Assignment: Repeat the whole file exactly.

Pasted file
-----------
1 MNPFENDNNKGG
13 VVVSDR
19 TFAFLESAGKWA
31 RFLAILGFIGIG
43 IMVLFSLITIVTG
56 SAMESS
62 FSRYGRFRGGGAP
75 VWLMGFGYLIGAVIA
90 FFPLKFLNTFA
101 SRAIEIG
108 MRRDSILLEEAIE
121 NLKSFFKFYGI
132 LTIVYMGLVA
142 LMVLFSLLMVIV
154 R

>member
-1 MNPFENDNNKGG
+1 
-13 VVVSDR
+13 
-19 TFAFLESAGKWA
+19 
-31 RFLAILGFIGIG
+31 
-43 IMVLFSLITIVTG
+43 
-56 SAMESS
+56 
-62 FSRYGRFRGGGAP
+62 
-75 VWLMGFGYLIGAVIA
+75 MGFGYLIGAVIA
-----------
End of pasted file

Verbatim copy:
1 MNPFENDNNKGG
13 VVVSDR
19 TFAFLESAGKWA
31 RFLAILGFIGIG
43 IMVLFSLITIVTG
56 SAMESS
62 FSRYGRFRGGGAP
75 VWLMGFGYLIGAVIA
90 FFPLKFLNTFA
101 SRAIEIG
108 MRRDSILLEEAIE
121 NLKSFFKFYGI
132 LTIVYMGLVA
142 LMVLFSLLMVIV
154 R

>member
-1 MNPFENDNNKGG
+1 
-13 VVVSDR
+13 
-19 TFAFLESAGKWA
+19 
-31 RFLAILGFIGIG
+31 
-43 IMVLFSLITIVTG
+43 
-56 SAMESS
+56 
-62 FSRYGRFRGGGAP
+62 
-75 VWLMGFGYLIGAVIA
+75 MGFGYLIGAVIA